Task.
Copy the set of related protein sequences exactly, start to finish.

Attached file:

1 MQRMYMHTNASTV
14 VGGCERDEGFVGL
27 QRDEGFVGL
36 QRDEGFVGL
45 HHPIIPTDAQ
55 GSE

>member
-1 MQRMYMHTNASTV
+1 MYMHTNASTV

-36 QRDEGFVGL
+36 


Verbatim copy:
1 MQRMYMHTNASTV
14 VGGCERDEGFVGL
27 QRDEGFVGL
36 QRDEGFVGL
45 HHPIIPTDAQ
55 GSE

>member
-1 MQRMYMHTNASTV
+1 MYMHTNASTV

-36 QRDEGFVGL
+36 